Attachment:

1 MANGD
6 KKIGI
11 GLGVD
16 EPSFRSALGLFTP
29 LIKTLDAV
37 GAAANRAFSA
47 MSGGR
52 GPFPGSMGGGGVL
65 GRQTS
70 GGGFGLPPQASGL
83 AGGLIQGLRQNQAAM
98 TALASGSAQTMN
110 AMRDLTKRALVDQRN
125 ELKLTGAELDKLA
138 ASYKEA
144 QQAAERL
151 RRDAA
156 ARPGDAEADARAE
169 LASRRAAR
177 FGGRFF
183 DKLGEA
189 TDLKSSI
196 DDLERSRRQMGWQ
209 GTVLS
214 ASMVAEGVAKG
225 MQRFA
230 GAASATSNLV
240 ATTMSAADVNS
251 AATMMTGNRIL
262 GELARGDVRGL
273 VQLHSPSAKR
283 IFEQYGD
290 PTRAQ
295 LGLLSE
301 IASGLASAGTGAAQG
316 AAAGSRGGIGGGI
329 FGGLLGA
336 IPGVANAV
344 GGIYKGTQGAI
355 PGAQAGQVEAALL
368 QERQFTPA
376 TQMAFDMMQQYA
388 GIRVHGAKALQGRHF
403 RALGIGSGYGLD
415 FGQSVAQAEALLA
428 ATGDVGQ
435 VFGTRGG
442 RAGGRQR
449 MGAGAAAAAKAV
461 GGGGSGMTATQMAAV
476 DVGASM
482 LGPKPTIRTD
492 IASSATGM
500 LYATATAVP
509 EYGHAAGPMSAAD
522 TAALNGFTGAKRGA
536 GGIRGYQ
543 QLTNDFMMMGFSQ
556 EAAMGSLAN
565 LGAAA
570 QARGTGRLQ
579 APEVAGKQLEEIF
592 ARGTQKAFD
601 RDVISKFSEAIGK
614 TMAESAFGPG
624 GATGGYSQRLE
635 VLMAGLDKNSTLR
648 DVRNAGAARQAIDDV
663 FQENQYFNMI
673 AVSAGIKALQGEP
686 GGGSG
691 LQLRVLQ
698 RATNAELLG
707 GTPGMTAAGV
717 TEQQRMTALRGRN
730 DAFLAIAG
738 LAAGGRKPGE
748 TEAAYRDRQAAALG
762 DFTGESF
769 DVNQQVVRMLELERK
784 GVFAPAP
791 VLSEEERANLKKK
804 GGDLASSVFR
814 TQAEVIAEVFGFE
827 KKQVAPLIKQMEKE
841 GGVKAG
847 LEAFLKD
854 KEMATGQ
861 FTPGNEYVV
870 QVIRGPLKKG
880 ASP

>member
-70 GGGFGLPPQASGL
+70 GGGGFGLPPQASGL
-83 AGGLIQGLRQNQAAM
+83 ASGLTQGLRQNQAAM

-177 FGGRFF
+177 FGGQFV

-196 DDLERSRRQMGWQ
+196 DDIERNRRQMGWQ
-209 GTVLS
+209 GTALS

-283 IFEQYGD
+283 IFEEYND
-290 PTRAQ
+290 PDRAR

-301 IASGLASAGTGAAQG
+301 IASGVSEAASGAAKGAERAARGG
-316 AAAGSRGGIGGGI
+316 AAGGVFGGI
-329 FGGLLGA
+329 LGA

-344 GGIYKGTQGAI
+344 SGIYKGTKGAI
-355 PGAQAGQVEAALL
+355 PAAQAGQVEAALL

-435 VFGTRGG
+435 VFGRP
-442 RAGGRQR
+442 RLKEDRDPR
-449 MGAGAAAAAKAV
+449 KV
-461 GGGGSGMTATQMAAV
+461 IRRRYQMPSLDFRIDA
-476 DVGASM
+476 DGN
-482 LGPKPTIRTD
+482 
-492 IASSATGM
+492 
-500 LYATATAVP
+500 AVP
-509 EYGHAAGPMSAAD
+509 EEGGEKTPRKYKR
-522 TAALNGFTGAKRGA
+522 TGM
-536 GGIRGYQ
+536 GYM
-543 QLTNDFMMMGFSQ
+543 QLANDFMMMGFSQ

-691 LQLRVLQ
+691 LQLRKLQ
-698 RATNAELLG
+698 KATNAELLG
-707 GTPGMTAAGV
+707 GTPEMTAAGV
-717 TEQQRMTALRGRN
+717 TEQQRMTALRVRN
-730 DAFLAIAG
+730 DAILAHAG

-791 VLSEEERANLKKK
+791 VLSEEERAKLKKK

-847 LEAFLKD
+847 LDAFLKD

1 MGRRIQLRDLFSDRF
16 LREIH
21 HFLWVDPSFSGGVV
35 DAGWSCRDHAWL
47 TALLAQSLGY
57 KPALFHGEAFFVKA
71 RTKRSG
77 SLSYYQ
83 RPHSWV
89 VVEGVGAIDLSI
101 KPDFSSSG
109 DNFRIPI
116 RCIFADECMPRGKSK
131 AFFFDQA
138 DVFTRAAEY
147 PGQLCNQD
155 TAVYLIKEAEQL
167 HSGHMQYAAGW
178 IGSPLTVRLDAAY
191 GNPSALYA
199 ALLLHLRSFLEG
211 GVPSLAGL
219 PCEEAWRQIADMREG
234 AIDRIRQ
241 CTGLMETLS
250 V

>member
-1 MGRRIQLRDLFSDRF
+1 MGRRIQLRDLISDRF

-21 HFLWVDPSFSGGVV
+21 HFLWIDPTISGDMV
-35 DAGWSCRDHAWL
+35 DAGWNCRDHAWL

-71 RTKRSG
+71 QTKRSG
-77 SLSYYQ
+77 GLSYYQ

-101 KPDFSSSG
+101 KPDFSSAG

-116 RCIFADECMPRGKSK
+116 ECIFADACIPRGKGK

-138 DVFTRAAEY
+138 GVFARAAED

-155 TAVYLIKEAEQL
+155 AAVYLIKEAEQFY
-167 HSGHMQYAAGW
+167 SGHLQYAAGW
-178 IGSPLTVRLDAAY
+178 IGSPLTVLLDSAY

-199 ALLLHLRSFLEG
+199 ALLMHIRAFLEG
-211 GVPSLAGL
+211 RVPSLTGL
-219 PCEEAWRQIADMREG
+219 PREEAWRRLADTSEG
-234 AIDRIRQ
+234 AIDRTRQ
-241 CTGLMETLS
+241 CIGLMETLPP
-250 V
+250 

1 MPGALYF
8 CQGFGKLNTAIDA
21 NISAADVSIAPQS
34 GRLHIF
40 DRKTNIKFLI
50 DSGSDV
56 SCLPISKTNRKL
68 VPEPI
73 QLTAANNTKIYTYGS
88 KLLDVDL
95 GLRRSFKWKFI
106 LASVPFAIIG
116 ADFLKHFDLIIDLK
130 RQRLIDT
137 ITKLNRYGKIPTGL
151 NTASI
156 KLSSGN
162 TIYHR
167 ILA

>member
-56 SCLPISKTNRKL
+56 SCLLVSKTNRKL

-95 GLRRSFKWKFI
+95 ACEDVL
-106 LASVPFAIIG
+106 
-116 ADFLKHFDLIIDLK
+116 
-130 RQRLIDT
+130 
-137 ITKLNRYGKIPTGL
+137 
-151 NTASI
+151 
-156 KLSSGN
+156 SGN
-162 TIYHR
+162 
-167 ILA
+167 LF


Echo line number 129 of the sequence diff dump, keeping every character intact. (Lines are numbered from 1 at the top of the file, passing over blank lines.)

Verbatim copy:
-492 IASSATGM